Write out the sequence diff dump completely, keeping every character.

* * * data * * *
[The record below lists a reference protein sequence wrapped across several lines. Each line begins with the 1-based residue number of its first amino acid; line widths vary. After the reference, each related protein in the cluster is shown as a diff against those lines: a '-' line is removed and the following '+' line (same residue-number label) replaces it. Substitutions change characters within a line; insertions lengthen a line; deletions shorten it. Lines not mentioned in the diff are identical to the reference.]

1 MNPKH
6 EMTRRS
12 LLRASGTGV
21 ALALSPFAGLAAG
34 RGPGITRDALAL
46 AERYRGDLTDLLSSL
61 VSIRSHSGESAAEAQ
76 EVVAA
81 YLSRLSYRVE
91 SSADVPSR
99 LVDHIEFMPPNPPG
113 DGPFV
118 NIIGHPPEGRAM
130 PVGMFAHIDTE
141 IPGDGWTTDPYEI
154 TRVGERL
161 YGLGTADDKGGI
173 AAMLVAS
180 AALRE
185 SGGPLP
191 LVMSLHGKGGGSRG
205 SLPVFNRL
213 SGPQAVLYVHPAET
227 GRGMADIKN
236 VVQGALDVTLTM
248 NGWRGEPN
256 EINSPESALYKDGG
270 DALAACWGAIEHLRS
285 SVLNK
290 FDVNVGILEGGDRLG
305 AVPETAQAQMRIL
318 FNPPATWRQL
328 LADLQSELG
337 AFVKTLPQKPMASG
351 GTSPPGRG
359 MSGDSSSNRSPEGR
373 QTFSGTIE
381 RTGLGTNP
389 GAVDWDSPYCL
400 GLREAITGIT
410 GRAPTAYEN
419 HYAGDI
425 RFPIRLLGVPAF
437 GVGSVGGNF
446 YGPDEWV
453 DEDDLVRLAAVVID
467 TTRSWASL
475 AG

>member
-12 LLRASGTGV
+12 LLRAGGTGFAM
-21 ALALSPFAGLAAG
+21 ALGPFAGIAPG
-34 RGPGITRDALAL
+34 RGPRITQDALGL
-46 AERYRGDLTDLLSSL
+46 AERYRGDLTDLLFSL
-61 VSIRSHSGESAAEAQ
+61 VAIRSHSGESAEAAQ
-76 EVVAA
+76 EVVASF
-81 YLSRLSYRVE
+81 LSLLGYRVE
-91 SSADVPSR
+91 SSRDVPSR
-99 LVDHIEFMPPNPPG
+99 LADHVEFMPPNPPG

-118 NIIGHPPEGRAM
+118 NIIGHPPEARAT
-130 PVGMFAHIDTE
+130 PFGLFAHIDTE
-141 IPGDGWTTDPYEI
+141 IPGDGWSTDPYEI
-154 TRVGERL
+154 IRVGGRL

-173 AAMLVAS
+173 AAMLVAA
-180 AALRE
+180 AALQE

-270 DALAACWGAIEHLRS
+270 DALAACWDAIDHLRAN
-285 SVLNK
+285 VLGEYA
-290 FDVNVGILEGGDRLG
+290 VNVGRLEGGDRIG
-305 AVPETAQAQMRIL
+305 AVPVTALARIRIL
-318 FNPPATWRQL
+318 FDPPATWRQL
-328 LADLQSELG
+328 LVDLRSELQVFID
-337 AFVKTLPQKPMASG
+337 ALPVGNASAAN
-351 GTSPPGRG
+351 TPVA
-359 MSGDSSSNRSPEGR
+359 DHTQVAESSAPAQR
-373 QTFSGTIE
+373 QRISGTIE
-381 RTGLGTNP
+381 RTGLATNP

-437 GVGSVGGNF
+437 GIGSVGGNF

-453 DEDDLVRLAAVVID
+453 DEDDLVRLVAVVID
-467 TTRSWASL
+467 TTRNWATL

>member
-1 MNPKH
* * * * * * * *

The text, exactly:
[The record below lists a reference protein sequence wrapped across several lines. Each line begins with the 1-based residue number of its first amino acid; line widths vary. After the reference, each related protein in the cluster is shown as a diff against those lines: a '-' line is removed and the following '+' line (same residue-number label) replaces it. Substitutions change characters within a line; insertions lengthen a line; deletions shorten it. Lines not mentioned in the diff are identical to the reference.]

1 MNPKH
6 EMTRRS
12 LLRASGTGV
21 ALALSPFAGLAAG
34 RGPGITRDALAL
46 AERYRGDLTDLLSSL
61 VSIRSHSGESAAEAQ
76 EVVAA
81 YLSRLSYRVE
91 SSADVPSR
99 LVDHIEFMPPNPPG
113 DGPFV
118 NIIGHPPEGRAM
130 PVGMFAHIDTE
141 IPGDGWTTDPYEI
154 TRVGERL
161 YGLGTADDKGGI
173 AAMLVAS
180 AALRE
185 SGGPLP
191 LVMSLHGKGGGSRG
205 SLPVFNRL
213 SGPQAVLYVHPAET
227 GRGMADIKN
236 VVQGALDVTLTM
248 NGWRGEPN
256 EINSPESALYKDGG
270 DALAACWGAIEHLRS
285 SVLNK
290 FDVNVGILEGGDRLG
305 AVPETAQAQMRIL
318 FNPPATWRQL
328 LADLQSELG
337 AFVKTLPQKPMASG
351 GTSPPGRG
359 MSGDSSSNRSPEGR
373 QTFSGTIE
381 RTGLGTNP
389 GAVDWDSPYCL
400 GLREAITGIT
410 GRAPTAYEN
419 HYAGDI
425 RFPIRLLGVPAF
437 GVGSVGGNF
446 YGPDEWV
453 DEDDLVRLAAVVID
467 TTRSWASL
475 AG

>member
-12 LLRASGTGV
+12 LLRAGGTGFAM
-21 ALALSPFAGLAAG
+21 ALGPFAGIAPG
-34 RGPGITRDALAL
+34 RGPRITQDALGL
-46 AERYRGDLTDLLSSL
+46 AERYRGDLTDLLFSL
-61 VSIRSHSGESAAEAQ
+61 VAIRSHSGESAEAAQ
-76 EVVAA
+76 EVVASF
-81 YLSRLSYRVE
+81 LSLLGYRVE
-91 SSADVPSR
+91 SSRDVPSR
-99 LVDHIEFMPPNPPG
+99 LADHVEFMPPNPPG

-118 NIIGHPPEGRAM
+118 NIIGHPPEARAT
-130 PVGMFAHIDTE
+130 PFGLFAHIDTE
-141 IPGDGWTTDPYEI
+141 IPGDGWSTDPYEI
-154 TRVGERL
+154 IRVGGRL

-173 AAMLVAS
+173 AAMLVAA
-180 AALRE
+180 AALQE

-270 DALAACWGAIEHLRS
+270 DALAACWDAIDHLRAN
-285 SVLNK
+285 VLGEYA
-290 FDVNVGILEGGDRLG
+290 VNVGRLEGGDRIG
-305 AVPETAQAQMRIL
+305 AVPVTALARIRIL
-318 FNPPATWRQL
+318 FDPPATWRQL
-328 LADLQSELG
+328 LVDLRSELQVFID
-337 AFVKTLPQKPMASG
+337 ALPVGNASAAN
-351 GTSPPGRG
+351 TPVA
-359 MSGDSSSNRSPEGR
+359 DHTQVAESSAPAQR
-373 QTFSGTIE
+373 QRISGTIE
-381 RTGLGTNP
+381 RTGLATNP

-437 GVGSVGGNF
+437 GIGSVGGNF

-453 DEDDLVRLAAVVID
+453 DEDDLVRLVAVVID
-467 TTRSWASL
+467 TTRNWATL

>member
-1 MNPKH